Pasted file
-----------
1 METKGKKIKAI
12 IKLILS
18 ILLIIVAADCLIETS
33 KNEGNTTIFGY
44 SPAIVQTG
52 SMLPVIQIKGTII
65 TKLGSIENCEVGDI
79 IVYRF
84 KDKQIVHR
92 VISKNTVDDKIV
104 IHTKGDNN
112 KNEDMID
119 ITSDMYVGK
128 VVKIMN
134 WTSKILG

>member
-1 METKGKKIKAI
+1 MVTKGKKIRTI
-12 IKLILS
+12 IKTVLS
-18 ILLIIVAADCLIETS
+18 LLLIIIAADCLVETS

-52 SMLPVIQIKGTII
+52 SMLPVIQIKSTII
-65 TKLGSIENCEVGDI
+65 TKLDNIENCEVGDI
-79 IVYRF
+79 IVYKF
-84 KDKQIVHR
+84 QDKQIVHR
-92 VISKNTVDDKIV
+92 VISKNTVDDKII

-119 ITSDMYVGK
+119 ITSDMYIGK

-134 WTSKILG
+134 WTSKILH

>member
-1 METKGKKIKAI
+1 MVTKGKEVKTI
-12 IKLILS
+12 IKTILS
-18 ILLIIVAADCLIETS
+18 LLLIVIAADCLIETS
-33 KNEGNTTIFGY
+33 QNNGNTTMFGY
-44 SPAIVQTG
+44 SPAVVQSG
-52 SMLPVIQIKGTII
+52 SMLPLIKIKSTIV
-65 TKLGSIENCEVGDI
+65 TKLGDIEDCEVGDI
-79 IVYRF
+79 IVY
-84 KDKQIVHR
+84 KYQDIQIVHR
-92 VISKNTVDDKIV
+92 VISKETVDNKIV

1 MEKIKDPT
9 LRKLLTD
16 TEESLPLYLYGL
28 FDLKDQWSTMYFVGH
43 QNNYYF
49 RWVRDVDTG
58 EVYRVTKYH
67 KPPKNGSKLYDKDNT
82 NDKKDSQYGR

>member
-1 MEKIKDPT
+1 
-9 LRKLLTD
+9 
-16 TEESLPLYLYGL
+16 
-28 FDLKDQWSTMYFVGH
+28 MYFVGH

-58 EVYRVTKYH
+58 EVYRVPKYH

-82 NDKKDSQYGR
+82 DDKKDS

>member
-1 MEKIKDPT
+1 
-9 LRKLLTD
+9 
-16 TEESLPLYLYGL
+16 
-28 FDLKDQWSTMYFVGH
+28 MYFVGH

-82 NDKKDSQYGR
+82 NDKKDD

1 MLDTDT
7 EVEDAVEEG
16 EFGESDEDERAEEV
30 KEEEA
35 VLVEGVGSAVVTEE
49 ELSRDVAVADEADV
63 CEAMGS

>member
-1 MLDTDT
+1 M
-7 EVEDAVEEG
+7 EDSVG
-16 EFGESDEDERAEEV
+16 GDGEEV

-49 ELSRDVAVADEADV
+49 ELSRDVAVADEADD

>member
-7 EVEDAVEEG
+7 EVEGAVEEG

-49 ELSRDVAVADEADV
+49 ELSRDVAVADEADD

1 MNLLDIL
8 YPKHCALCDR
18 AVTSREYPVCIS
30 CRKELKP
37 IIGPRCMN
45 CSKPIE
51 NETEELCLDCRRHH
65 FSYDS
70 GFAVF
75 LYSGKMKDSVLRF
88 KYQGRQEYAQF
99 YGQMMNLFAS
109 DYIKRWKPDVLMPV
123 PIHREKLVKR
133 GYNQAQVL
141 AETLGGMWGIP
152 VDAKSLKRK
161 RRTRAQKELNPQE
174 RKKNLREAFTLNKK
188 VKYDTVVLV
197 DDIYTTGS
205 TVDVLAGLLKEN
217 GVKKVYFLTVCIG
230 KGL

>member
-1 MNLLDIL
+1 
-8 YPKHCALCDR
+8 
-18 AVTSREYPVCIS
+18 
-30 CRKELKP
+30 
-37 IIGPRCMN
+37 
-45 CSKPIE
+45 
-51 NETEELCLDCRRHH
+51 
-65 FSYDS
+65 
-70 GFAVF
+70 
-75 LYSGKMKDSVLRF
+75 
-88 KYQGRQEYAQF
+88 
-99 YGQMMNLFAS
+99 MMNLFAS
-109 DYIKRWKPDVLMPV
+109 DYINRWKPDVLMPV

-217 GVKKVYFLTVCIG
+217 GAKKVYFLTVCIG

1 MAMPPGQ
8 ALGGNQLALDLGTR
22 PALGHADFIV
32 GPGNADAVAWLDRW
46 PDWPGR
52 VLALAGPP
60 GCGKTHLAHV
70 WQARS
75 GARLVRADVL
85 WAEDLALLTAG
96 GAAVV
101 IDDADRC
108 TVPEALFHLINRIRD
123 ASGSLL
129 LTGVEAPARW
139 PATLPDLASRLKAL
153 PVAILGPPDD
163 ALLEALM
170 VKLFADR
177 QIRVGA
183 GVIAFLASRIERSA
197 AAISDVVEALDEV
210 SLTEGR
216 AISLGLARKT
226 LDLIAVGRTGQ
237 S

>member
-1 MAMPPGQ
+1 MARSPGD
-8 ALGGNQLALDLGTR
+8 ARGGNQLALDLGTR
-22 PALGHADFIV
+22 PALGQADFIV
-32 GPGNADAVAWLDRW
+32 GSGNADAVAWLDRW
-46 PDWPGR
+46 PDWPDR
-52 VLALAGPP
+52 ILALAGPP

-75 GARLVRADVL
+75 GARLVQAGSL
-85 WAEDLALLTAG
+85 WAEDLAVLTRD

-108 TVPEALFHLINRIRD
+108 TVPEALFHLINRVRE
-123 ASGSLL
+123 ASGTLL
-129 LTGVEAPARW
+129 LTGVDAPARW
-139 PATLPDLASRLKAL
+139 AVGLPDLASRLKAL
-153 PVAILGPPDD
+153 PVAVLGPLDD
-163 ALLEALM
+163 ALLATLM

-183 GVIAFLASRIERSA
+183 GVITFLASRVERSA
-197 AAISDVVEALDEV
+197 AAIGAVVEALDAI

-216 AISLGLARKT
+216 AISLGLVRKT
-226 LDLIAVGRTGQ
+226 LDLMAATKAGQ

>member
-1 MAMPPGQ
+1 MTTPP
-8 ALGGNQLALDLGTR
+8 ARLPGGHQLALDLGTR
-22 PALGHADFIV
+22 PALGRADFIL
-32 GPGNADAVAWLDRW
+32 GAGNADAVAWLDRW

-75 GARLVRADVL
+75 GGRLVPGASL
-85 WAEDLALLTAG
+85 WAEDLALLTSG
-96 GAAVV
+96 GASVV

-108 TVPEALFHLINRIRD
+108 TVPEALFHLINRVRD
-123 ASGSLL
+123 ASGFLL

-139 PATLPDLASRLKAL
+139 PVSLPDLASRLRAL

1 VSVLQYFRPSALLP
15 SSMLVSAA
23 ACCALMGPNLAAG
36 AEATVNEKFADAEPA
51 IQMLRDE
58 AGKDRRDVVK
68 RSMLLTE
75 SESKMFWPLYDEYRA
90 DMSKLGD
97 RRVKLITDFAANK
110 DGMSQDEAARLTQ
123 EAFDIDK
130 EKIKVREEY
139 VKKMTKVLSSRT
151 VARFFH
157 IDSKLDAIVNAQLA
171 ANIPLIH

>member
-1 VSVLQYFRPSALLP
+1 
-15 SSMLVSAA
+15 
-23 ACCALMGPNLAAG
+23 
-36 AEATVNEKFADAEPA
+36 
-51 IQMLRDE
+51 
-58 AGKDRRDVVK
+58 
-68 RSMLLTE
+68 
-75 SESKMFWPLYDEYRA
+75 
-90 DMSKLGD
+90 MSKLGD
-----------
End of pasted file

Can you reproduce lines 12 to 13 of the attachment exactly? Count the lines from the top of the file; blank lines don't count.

112 KNEDMID
119 ITSDMYVGK